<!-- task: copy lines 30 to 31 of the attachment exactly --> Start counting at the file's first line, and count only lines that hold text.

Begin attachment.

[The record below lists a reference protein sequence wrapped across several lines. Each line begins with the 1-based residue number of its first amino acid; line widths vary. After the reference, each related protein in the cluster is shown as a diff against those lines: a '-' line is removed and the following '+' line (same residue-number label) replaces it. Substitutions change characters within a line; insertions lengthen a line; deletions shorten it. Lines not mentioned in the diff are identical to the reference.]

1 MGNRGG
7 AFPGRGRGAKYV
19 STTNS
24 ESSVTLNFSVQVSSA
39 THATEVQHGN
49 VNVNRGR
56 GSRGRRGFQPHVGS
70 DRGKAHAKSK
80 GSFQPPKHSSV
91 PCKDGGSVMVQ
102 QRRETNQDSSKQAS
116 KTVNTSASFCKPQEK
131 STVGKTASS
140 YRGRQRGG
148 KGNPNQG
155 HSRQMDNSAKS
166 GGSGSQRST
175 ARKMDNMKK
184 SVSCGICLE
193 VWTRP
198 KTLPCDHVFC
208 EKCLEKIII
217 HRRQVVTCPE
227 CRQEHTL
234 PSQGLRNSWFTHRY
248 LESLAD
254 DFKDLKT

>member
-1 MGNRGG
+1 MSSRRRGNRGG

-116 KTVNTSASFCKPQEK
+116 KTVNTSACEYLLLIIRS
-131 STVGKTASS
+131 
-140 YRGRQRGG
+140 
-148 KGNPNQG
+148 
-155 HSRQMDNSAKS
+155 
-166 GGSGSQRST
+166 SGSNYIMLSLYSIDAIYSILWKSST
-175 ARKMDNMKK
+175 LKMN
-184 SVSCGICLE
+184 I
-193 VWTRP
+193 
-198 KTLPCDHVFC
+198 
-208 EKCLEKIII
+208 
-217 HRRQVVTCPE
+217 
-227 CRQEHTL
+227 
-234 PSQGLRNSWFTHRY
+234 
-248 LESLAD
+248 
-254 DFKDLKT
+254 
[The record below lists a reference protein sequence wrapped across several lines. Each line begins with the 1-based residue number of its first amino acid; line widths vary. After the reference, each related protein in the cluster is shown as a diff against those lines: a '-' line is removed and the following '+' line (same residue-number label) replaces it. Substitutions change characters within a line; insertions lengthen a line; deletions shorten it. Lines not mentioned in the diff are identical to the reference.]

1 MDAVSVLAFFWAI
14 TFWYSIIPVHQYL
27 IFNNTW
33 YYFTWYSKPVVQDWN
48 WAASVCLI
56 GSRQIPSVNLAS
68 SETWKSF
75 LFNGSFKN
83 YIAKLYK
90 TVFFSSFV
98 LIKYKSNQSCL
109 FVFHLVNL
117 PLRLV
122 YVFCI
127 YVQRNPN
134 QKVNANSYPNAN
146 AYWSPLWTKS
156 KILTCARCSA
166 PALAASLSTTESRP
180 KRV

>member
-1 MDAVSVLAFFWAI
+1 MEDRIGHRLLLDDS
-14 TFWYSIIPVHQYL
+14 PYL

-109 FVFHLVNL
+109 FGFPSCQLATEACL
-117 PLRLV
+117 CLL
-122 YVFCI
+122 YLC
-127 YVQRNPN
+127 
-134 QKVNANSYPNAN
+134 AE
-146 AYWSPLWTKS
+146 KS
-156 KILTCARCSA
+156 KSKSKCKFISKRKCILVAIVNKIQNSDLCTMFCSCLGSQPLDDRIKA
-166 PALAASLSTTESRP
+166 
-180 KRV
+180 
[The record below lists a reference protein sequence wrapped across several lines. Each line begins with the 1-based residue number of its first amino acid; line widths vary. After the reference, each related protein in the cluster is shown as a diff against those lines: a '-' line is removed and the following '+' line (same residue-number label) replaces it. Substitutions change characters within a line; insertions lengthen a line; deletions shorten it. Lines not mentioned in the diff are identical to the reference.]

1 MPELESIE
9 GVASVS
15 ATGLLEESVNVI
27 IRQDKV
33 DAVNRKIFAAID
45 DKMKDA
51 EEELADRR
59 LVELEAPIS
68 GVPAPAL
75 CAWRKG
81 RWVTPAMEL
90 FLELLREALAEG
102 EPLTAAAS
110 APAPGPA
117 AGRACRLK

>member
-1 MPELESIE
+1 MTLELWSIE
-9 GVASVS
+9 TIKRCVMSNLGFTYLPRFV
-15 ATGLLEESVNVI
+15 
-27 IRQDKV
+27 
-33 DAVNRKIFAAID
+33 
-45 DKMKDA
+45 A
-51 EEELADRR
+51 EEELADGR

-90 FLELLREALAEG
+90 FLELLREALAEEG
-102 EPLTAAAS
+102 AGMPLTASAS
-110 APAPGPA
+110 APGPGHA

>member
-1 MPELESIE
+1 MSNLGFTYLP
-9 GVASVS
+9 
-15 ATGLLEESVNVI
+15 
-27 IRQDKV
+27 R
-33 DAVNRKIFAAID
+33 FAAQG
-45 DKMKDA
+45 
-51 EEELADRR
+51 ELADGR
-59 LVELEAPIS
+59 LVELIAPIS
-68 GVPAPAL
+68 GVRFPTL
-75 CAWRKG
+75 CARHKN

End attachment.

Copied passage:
-1 MGNRGG
+1 MSSRRRGNRGG